Throughout this flight and with all maneuvers, I had no issues with maintaining altitude (a first). Only exception would be on the initial climb. Still need to get the right flow from climb to cruise configuration without overshooting too much. I willing to take some advice on this one but I don’t believe I am nosing down quick and aggressive enough once I am at altitude.

Only one flap’s on stall.  I nailed it so there wasn’t a need to do any more of those. 360’s were routine. We did the slow flight transition all the way down to 30 degrees of flap and 50 knots with 90 degree turns after establishing pitch and speed for each flap setting.

Foggles

Next was simulated instrument training.  Second session at this. I have DEFINITELY spent too much time in the simulator because this was incredibly easy. I look at the gauges too much as it is and these things make you see only those things and fly the plane based on them. We did all the basics with them and I swear I did better flying this way than when I was looking out the windscreen.

BTW: While the wind was definitely there it was incredibly constant..and SMOOTH. Not complaining at all but it was eerie.

Pattern Altitude

Ok, one bad thing about the foggles. When I took them off, despite flying by the numbers for several minutes, once I looked out the windscreen I would consider myself “spatially disoriented”.  No big deal…I just thought we were pointed East when we were pointed West.

Routine trip to pattern altitude then turns around a point.

Turns Around a Point

As with  Rectangular Course, it’s a visual maneuver.  Unlike my windless experience with Rectangular Course, this time there was plenty of wind. Of course my instructor’s demonstration was spot on. Made it look easy.  I can say altogether it is not entirely difficult (although left turns are MUCH easier than right turns) but I have to get a better feel for and anticipation of the wind. At one point I got blown almost right over the “point”.  She said I did fine.  I would have plenty of time to practice during my solo work. Hmm.

Return to Field

Since we were at pattern altitude we kept it there and started our landmark trip back to the airport. I made all the radio calls as usual. Still have to think of what I am going to say but they seem to keep getting better. Even had someone else in the pattern so at least somebody was listening.

I flew the downwind as I normally do.  Again, definitely need more wind correction as it was blowing us right at the runway. At this point she usually takes the airplane and completes the pattern.

As we are completing the downwind..instead, she says to slow the aircraft to 80 and add 10 degrees of flaps.. Uh…ok.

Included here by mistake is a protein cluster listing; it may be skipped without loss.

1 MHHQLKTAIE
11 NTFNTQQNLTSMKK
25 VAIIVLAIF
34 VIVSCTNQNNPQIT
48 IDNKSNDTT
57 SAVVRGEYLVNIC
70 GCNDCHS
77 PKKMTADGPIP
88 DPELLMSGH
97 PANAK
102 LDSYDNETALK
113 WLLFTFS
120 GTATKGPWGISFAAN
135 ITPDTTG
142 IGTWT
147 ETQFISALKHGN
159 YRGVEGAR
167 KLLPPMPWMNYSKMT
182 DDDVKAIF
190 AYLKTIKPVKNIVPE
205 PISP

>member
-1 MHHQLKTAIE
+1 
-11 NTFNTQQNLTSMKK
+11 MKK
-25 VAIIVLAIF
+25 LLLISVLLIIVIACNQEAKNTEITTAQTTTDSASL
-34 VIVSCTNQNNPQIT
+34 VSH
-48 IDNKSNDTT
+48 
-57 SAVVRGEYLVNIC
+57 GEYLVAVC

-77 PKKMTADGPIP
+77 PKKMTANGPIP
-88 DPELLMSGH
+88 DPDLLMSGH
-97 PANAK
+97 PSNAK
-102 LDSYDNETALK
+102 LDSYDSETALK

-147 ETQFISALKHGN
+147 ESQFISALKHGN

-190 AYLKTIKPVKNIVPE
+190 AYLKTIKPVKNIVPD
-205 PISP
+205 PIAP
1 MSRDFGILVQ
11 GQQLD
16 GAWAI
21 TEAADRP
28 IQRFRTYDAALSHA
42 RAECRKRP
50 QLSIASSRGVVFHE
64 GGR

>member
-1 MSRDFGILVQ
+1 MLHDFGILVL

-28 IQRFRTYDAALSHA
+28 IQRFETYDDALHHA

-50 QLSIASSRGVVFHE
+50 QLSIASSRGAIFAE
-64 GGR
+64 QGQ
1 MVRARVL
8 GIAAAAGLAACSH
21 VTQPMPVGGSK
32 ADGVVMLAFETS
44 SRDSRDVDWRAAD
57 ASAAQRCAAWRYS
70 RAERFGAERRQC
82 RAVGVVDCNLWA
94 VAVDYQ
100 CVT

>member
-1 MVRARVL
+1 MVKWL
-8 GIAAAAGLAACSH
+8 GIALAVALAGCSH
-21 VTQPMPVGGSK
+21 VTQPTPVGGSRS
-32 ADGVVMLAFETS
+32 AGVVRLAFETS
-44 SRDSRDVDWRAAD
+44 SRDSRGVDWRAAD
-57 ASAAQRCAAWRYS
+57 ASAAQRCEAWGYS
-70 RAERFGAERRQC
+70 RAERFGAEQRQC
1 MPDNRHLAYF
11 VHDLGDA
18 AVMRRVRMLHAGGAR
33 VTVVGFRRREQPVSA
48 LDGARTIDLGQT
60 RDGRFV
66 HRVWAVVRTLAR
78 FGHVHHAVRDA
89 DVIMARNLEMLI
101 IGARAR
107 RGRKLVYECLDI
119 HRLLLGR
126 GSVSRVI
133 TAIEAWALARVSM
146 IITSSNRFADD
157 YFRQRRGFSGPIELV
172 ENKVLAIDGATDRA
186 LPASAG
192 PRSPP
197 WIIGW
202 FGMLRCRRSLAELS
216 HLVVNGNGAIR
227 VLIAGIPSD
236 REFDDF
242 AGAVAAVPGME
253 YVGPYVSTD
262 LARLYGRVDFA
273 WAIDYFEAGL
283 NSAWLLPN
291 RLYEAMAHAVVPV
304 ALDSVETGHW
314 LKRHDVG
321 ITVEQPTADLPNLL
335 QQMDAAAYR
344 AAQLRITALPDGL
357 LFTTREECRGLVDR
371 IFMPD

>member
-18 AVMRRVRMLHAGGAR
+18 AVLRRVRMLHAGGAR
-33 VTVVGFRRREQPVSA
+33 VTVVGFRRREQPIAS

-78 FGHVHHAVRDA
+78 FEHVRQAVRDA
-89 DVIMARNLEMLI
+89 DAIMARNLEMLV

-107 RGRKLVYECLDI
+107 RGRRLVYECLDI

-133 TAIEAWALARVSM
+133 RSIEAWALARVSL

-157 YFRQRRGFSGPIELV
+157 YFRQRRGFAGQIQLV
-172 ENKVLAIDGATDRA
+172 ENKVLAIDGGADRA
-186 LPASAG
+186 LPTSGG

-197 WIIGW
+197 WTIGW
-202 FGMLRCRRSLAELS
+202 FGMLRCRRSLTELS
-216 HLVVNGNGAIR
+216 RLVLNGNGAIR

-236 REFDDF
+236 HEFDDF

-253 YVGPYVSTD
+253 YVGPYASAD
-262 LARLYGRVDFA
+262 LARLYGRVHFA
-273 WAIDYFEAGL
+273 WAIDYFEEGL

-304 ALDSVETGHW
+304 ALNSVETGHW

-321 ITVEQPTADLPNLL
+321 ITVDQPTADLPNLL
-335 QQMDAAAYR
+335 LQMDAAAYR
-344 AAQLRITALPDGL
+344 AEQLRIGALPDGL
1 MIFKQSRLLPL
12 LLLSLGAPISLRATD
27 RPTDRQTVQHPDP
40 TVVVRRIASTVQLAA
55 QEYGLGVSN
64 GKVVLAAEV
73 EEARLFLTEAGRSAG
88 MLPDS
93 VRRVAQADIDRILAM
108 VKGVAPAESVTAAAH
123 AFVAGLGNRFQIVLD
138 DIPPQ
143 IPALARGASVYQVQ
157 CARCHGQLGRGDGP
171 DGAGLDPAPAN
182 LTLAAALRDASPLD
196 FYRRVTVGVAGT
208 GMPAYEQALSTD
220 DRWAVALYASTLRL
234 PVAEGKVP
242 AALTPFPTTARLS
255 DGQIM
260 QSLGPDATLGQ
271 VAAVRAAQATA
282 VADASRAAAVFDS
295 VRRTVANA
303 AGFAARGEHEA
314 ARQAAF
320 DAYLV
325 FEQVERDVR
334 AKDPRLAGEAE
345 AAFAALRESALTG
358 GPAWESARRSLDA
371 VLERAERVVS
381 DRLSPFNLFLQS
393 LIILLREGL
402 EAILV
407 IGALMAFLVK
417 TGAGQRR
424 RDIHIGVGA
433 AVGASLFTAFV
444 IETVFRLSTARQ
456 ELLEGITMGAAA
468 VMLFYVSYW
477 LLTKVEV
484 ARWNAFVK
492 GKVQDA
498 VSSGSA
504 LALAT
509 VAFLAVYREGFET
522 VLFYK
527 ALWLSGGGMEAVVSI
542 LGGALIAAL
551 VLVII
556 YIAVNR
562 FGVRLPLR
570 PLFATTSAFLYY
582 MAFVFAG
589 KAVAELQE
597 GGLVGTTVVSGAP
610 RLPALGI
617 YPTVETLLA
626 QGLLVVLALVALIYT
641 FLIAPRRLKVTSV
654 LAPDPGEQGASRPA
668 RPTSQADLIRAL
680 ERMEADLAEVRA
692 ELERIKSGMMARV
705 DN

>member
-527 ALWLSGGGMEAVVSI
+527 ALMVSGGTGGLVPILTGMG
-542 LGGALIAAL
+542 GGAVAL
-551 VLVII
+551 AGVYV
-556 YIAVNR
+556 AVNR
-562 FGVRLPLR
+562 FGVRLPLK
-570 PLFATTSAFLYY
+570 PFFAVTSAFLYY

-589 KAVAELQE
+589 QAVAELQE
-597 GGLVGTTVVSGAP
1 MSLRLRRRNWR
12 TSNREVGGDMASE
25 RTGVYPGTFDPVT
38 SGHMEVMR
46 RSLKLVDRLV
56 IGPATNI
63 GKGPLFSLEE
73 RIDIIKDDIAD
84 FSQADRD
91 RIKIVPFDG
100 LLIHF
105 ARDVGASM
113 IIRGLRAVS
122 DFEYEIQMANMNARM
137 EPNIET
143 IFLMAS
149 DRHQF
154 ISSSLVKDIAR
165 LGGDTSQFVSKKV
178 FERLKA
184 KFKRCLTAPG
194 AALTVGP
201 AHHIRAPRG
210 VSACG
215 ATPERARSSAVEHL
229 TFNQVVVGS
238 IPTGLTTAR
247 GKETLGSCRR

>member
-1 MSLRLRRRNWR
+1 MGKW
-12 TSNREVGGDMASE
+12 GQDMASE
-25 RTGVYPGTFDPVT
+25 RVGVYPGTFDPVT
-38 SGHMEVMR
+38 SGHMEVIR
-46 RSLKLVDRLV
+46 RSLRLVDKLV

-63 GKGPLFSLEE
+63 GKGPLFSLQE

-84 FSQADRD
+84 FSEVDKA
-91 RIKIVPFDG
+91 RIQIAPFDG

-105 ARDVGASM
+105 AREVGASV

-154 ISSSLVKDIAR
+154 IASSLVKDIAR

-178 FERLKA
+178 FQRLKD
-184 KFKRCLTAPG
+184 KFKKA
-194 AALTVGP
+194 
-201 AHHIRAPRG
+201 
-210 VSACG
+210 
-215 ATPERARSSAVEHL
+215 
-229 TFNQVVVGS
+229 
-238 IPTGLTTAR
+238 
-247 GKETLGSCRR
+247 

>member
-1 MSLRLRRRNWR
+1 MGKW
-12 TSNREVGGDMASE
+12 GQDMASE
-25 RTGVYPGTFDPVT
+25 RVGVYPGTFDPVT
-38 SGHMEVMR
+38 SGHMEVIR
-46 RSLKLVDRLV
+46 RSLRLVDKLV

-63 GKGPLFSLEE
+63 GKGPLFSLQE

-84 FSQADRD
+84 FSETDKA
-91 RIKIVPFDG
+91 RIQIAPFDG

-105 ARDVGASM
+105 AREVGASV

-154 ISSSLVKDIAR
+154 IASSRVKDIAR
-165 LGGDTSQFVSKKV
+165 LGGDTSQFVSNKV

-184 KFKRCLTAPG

“Turn Base”

NOT prepared for that one. It’s a 90 degree left turn. I’m down wind for 28 which means I am 100. So…what’s 90 degrees left of 100??? C’mon what’s 90 degrees let of 100!! It’s simple math.  Sure..when you knew it was coming, and had done that turn before and…well, you are supposed to be prepared for everything…and I wasn’t. So I turned.  Hey’s it’s also a visual maneuver so I figured I could work it out.  Normally, not a problem.  This time, however, the wind blew us past the runway.  I managed most of the correction, slowed the plane further and got us essentially on final.

She took the airplane and landed.

I managed the back taxi.  Was even allowed to do it anywhere on the runway I felt comfortable as opposed to going to where the wider turn arounds were. Was happy to pull that off without hitting the grass.

Exit runway and complete landing checklist.

Parking

She said we didn’t need to fuel it up so I should take it to the parking spot. Again…uh…ok.  She asks if I have ever parked it before.  Nope. Ok. No problem.  We slowly roll up there.  I notice another guy out there right near the parking space. My response is something along the lines of “Great, that will keep me focused.  Have to make sure I don’t go cutting anybody’s head off.” My instructor laughed and said he isn’t worried about you taking his head off but he’s definitely worried about you hitting his plane. Oh..ok.  Keep focused. I made the turn in nice and slow (a different angle than parking a car) to a relatively tight location. Shut down…flight done. The guy comes over and opens the door.  He says “That was a really nice parking job.” My instructor grins and says “That was his very first parking job!”. Yes..I was happy about that one.

De-Brief

All in all a great lesson with much better than expected weather.  We got lucky which is fine by me.

Next Lesson:

If Calm, we are doing pattern work and landings!

If not, we’ll work on Emergency Procedures.

Going to be 2 weeks until the next flight but I am definitely looking forward to it.

Hours: 6.6